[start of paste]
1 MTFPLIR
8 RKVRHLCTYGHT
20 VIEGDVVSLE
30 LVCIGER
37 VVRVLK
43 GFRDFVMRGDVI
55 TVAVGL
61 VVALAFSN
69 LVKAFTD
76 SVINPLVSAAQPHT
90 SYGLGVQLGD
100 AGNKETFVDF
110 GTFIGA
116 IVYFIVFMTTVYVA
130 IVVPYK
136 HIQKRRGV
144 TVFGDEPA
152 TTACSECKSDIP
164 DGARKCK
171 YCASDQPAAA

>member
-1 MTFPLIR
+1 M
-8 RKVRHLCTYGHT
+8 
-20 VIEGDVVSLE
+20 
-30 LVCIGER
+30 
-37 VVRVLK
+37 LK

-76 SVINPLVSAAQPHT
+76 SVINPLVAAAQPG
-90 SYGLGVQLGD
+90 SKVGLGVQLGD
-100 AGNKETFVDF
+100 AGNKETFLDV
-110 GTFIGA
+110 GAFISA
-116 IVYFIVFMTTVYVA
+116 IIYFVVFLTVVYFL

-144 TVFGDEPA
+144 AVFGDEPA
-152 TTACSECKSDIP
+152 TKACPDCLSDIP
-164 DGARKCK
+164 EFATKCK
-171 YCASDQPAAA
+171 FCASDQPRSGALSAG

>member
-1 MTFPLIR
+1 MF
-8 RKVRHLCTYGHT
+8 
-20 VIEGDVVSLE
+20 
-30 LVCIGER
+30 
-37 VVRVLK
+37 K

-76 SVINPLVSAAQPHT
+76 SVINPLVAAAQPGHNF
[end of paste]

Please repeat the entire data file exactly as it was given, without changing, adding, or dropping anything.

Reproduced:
1 MTFPLIR
8 RKVRHLCTYGHT
20 VIEGDVVSLE
30 LVCIGER
37 VVRVLK
43 GFRDFVMRGDVI
55 TVAVGL
61 VVALAFSN
69 LVKAFTD
76 SVINPLVSAAQPHT
90 SYGLGVQLGD
100 AGNKETFVDF
110 GTFIGA
116 IVYFIVFMTTVYVA
130 IVVPYK
136 HIQKRRGV
144 TVFGDEPA
152 TTACSECKSDIP
164 DGARKCK
171 YCASDQPAAA

>member
-1 MTFPLIR
+1 M
-8 RKVRHLCTYGHT
+8 
-20 VIEGDVVSLE
+20 
-30 LVCIGER
+30 
-37 VVRVLK
+37 LK

-76 SVINPLVSAAQPHT
+76 SVINPLVAAAQPG
-90 SYGLGVQLGD
+90 SKVGLGVQLGD
-100 AGNKETFVDF
+100 AGNKETFLDV
-110 GTFIGA
+110 GAFISA
-116 IVYFIVFMTTVYVA
+116 IIYFVVFLTVVYFL

-144 TVFGDEPA
+144 AVFGDEPA
-152 TTACSECKSDIP
+152 TKACPDCLSDIP
-164 DGARKCK
+164 EFATKCK
-171 YCASDQPAAA
+171 FCASDQPRSGALSAG

>member
-1 MTFPLIR
+1 MF
-8 RKVRHLCTYGHT
+8 
-20 VIEGDVVSLE
+20 
-30 LVCIGER
+30 
-37 VVRVLK
+37 K

-76 SVINPLVSAAQPHT
+76 SVINPLVAAAQPGHNF